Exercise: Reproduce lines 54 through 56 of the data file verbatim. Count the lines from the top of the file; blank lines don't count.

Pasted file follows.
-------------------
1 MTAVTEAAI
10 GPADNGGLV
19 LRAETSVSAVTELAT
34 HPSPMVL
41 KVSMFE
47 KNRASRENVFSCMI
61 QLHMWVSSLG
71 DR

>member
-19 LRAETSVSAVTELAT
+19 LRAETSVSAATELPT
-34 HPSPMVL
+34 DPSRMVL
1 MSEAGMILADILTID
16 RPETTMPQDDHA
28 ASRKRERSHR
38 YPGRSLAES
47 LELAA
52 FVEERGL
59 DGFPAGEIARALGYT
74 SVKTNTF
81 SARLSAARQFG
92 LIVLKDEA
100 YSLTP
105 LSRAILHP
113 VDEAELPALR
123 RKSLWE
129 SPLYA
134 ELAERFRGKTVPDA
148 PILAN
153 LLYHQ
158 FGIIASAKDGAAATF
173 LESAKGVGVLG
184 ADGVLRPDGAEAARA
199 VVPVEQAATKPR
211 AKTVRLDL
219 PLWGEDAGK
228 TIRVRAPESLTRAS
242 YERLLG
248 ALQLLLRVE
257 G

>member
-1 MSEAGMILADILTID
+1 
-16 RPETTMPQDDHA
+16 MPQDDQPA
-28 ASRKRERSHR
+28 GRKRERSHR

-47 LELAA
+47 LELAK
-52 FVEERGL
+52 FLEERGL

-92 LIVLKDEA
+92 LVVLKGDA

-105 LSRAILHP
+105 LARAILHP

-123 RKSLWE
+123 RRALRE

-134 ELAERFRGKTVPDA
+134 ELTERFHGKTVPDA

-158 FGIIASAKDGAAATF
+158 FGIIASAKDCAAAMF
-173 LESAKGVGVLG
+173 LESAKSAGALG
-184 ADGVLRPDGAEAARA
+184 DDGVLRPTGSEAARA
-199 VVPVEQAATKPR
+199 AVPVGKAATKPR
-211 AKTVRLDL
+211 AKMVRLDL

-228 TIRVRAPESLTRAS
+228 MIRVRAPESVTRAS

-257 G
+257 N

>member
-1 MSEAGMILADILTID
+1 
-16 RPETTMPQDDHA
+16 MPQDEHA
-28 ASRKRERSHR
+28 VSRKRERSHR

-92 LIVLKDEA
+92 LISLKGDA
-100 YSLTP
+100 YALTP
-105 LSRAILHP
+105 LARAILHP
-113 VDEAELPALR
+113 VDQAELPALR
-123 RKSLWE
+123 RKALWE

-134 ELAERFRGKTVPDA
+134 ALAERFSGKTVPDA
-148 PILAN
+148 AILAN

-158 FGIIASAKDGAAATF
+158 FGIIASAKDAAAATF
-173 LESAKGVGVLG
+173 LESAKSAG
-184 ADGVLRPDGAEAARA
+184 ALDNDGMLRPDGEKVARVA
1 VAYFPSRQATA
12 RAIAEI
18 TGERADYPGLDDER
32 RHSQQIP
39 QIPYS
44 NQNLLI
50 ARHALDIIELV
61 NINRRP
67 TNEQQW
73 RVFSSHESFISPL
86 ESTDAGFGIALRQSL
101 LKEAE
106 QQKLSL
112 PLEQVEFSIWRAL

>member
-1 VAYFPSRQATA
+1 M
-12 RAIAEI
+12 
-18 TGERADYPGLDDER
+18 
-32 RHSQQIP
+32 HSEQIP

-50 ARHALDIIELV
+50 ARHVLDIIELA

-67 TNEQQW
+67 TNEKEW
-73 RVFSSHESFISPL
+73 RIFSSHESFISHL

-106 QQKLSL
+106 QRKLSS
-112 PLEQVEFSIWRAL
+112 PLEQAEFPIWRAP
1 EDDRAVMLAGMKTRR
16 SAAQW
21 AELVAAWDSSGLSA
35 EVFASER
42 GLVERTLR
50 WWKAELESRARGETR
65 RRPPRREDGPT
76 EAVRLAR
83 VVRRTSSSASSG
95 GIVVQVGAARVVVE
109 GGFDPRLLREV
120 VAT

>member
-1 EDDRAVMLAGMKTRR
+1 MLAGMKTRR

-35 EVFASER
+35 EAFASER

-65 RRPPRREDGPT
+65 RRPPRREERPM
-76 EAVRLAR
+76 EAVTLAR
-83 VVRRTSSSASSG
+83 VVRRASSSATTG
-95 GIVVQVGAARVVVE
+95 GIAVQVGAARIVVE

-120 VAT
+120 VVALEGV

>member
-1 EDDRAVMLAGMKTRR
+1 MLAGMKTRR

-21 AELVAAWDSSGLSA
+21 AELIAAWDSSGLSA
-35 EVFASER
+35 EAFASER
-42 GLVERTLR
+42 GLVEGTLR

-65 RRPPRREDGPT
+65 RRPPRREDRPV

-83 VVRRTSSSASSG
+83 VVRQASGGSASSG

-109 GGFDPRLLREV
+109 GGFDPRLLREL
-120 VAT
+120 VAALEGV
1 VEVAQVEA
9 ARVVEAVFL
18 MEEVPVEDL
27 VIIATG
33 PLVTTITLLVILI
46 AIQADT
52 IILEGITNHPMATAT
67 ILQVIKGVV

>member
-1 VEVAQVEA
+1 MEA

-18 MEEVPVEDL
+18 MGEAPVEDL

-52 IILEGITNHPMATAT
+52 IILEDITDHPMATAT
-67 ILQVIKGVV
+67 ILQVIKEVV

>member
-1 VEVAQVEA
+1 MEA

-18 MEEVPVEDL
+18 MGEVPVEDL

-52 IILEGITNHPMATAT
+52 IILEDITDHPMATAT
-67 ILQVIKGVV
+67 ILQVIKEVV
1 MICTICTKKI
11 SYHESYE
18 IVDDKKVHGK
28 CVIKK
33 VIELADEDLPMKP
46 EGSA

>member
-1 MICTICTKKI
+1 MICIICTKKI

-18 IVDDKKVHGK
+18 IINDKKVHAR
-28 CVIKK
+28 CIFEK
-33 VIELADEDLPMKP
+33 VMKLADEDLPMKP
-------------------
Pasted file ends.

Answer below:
+92 LVVLKGDA

-105 LSRAILHP
+105 LARAILHP